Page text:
Like many student organizations at UMKC affected by the recent budget cuts, Queer Alliace has concerns.
The current budget allotted to Queer Alliance (QA) by UMKC won’t provide enough funding to support the only active organization serving Lesbian, Gay, Bisexual, and Transgender (LGBT) individuals on campus.
In the 2009-2010 school year, QA requested $18,000 to pay for cultural events, guest speakers, advertising and support meetings, along with other uses. They were funded $9,000.
The group managed to raise an additional $1,200 to combat the lack of funds.
Queer Alliance teamed up with the Kansas City Repertory Theater to perform “The Laramie Project,” a play by Moses Kaufman, about the 1998 murder of Matthew Shepard in Laramie, Wyoming.
After raising additional money from the profit of the performance, the student organization managed to host many other events to celebrate sexuality and gender identity at UMKC.
This year, Queer Alliance was told to work with less than half the amount they were funded last year- about $4,600 less than before.
“[Fourty-four hundred dollars] would not have entirely covered the cost of a single one of our larger events last year, Wick Thomas, president of Queer Alliance said. “We are now being asked to be able to cover an entire year of programming on this number.”
The Queer Alliance is an organization under the Lesbian, Gay, Bisexual, Transgender, Transsexual, Questioning, Queer, Intersex, Ally and Asexual Center (LGBTQIA Center) at UMKC, but the two are not affiliated when it comes to funding.
Queer Alliance is responsible for finding its own funding and is the only student based organization to provide services and support to the LGBT students at UMKC, and one of the only in the state.
Last April deemed “Gaypril,” one of the more major events hosted by the student organization. The month was full of events such as Queer self-defense classes, theatre performances, and the KC AIDS Walk.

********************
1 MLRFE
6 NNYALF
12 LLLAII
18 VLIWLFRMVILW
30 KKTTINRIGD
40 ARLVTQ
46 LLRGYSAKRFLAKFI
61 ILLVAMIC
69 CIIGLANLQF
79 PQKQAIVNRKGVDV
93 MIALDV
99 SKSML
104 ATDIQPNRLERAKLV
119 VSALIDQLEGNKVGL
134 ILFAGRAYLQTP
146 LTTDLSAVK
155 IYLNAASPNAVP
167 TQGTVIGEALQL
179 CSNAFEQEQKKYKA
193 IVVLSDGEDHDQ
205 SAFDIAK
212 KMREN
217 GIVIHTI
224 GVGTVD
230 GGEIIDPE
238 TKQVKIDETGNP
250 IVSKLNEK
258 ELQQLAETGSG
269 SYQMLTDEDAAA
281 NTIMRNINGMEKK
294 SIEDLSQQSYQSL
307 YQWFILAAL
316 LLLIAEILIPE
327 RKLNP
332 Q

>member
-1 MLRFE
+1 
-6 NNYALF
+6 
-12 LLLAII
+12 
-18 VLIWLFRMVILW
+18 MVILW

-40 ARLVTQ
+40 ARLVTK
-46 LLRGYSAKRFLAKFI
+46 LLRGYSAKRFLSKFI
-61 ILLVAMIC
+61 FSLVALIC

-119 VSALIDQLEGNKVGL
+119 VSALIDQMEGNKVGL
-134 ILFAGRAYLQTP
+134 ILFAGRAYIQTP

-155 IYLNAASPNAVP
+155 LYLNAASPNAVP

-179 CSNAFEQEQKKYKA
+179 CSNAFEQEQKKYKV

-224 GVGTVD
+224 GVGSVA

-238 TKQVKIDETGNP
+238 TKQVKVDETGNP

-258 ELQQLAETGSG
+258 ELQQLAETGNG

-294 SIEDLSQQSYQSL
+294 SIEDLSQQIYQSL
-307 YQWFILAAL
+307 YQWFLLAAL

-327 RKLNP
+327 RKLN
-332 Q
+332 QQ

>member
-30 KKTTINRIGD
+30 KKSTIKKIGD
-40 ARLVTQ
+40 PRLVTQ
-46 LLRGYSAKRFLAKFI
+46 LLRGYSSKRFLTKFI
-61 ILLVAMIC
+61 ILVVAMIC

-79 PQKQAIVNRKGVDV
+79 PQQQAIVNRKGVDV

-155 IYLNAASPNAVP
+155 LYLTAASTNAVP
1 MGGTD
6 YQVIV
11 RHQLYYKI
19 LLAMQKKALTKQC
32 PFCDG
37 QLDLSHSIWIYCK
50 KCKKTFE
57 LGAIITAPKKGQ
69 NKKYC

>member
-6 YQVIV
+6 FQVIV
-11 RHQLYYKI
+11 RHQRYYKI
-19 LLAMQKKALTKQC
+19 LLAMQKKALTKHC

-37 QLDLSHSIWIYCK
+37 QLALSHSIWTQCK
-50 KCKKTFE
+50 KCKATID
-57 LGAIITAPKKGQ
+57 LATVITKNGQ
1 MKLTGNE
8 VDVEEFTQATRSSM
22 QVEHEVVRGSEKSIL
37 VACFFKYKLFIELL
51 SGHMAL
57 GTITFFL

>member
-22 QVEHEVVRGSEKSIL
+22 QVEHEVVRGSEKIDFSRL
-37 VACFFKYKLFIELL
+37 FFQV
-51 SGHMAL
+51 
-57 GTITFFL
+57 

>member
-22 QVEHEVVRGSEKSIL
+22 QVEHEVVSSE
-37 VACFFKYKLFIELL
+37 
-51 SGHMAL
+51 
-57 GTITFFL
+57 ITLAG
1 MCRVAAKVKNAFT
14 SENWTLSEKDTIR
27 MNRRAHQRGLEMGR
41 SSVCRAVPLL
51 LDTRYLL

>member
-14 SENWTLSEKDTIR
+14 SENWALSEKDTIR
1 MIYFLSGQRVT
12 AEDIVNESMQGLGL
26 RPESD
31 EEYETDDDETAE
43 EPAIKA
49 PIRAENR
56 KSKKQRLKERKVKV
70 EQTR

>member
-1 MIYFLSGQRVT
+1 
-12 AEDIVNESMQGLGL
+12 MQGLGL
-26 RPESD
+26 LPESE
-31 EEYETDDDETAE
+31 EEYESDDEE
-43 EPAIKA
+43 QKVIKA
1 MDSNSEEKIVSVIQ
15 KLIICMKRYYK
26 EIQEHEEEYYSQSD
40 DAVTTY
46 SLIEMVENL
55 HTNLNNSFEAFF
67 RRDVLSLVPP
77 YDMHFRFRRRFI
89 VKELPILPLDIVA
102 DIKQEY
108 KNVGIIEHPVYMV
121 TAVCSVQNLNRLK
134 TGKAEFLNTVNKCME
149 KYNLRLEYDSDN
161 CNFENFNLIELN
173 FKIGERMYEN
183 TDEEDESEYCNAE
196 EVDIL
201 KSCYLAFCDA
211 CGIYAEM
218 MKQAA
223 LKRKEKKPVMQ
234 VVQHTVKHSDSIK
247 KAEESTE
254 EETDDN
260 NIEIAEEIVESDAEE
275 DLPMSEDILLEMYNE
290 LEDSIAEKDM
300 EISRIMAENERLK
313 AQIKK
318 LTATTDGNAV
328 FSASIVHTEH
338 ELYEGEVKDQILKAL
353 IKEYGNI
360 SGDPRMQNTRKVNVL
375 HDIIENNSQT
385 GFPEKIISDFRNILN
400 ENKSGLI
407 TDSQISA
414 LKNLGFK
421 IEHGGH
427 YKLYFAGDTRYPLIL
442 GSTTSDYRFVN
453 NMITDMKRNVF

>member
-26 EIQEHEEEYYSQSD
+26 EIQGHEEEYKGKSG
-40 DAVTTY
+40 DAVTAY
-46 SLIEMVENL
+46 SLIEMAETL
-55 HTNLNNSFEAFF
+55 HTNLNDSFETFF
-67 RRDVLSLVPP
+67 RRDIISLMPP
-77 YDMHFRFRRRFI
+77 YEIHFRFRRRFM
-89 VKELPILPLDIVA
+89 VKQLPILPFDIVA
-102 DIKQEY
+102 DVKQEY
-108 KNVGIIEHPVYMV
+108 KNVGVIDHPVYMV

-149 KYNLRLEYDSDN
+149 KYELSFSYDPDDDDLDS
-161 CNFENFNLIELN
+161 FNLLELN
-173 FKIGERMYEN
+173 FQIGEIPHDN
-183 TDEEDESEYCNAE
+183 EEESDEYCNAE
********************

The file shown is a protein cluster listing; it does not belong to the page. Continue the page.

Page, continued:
The cost of this event for the year is estimated at $8,400, but the entire budget won’t even be able to cover half of the expenses of the event.
Guest speakers from last year, such as Kate Bornstein, cost a pretty penny as well. The total cost for her to speak last semester was close to $4,000.
This year, QA hopes to have TransFusion, a touring performance art group who performs inspirational rallies and shows to bring an increasingly positive morale to the LGBT community. But scheduling issues might not let that happen since the group has been asked to come on the national holiday, Trans Day of Remembrance.
“We try to make this more than just students,” Thomas said. “We want to bring more awareness to these important issues and include the entire community, and make this a presence that doesn’t fizzle out.”
As far as fundraisers for this year, “We are discussing ideas for fundraisers right now.”
The appeal process to have the budget amended has proven to be a daunting one. There are several steps to appeal, such as getting the administration on board.
“I have emailed the people I have been told to, but have not seen a response yet,” Thomas said.
For a student organization initially starting with just over 100 members, QA has grown to more than 400 members.
Acquiring the funds necessary for QA to successfully serve the UMKC students is a long process. The student organization must inform a group appointed UMKC advisor to get approval for spending.
“I just don’t feel like the majority of the administration is behind us,” Thomas said, “And I don’t know how we are going to be effective without the funds.”